‘Everyone Should Know How to Defend Themselves’

By Samantha Michaels 27 May 2014

RANGOON — To build their confidence and keep themselves safe, a group of Burmese women in Rangoon have started meeting every Sunday at Kandawgyi Lake for free classes on self-defense.

The classes were organized in early March bytheRangoon-based Akhaya women’s network as a way to promote fitness, self-confidence and safety among women who otherwise would be unable to afford kickboxing or martial arts classes at gyms. Akhaya also recruited trainers to offer a one-hour Zumba fitness class every week, before the self-defense class, while a nutritionist gives a once-monthly talk about healthy eating.

The self-defense classes are taught by Mo Hom, a 37-year-old ethnic Shan entrepreneur who learned how to fight when she was a young girl growing up in Mandalay Division. After her class on Sunday, she met with The Irrawaddy to explain why she wants to help women learn basic defense skills.

Question: You learned a martial art when you were just 9 years old. Who taught you?

Answer: My father taught me a Shan martial art. His business was overseas, but every time he came home he taught me and my brother. We had a sandbag in our garage, and that’s how we started training. My mom wanted me to learn because I was the only girl in the family and because she worried I could be attacked while going to school. My hometown, Pyin Oo Lwin, was a very quiet town when I was growing up, but there were still crime cases here and there, and she worried.

Q: During your classes for women, what skills do you focus on? I saw you showing them how to punch.

A: I cannot just teach them how to do the techniques of self-defense. I also need to have them exercise their muscles, to build their arm and leg muscles, so they can do more. The self-defense techniques I showed them today are very basic—you can easily teach everybody, and everybody should know them. These techniques can save your life.

Q: Do you lead any other self-defense classes in Rangoon?

A: This is my first class. A few people have asked me to teach other classes, so maybe I’ll consider that later, but I don’t have a lot of time now. I have a company, like a social enterprise, that trains people without skills. We are a design company, we do apparel in Yangon [Rangoon].

Q: You lived in New York for seven years before returning to Burma in late 2012. In terms of safety for women, can you compare New York and Rangoon?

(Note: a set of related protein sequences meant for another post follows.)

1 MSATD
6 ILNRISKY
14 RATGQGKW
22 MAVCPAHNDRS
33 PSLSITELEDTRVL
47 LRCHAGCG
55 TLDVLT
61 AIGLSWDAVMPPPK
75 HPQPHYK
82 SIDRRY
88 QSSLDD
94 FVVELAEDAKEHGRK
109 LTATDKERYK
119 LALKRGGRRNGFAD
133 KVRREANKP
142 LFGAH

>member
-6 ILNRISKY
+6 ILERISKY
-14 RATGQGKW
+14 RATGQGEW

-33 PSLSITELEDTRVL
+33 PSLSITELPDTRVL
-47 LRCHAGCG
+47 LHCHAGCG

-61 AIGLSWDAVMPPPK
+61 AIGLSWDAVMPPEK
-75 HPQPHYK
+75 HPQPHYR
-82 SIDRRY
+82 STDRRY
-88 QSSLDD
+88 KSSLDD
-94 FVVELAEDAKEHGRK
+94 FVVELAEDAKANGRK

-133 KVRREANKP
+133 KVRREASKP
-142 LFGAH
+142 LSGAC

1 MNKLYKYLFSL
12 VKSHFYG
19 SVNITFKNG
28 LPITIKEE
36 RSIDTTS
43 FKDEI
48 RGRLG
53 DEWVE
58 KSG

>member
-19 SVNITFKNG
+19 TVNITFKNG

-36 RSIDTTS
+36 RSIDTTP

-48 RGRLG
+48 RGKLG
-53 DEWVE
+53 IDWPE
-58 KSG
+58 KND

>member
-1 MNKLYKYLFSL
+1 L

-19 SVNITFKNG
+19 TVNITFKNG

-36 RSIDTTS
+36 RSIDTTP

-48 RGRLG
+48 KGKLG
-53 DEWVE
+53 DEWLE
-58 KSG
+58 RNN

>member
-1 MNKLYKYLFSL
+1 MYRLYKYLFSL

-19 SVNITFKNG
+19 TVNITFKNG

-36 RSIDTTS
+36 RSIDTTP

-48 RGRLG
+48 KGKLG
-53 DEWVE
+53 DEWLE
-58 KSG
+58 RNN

A: In New York, there are a lot of cases of women going out and being attacked. Here in Yangon it also happens, but we don’t hear about it in the news, it’s not publicized. New York is more violent—there’s gun violence—so I think it’s more important to know how to defend yourself there. But here, although there is no gun violence, there are some rape cases, physical abuse and domestic violence. There’s violence at the family, neighbor and community level.

Q: Where else can women in Burma learn to defend themselves?

A: They have classes run by the Ministry of Sports, but it’s very difficult for women to find this information and go. This [Akhaya] is the only organization that has self-defense classes, I believe. There are other private kickboxing classes at gyms and fitness centers, but you have to pay for those.

Q: Are there any cultural norms that make it difficult for Burmese women to get out and exercise?

A: Not really. A small number of people are very conservative, but mostly it’s fine. The women who come to my classes want to learn—they didn’t have opportunities to learn before. They see this as a way to protect themselves and to protect others. It’s also good for their bodies, they can improve their circulation by moving around, so they become healthier. Not just women, but everyone should know how to defend themselves, in case they are in a dangerous situation and so they can help others.

Q: You’ve held two classes so far. How long will you continue to offer training?

A: I’ve only given two classes because I was traveling a lot overseas for my business. I’ll be in town the entire month of June, so I’ll be teaching every Sunday, and in the long term I would like this class to continue for at least six months.

For more information about joining the Sunday self-defense and Zumba classes, contact Akhaya.